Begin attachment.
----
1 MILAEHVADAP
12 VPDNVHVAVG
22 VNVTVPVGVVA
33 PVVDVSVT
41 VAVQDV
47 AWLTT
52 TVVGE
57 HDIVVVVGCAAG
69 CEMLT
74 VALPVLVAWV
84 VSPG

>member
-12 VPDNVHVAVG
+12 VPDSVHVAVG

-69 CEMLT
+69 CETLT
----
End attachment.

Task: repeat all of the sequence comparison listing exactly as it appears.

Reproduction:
1 MILAEHVADAP
12 VPDNVHVAVG
22 VNVTVPVGVVA
33 PVVDVSVT
41 VAVQDV
47 AWLTT
52 TVVGE
57 HDIVVVVGCAAG
69 CEMLT
74 VALPVLVAWV
84 VSPG

>member
-12 VPDNVHVAVG
+12 VPDSVHVAVG

-69 CEMLT
+69 CETLT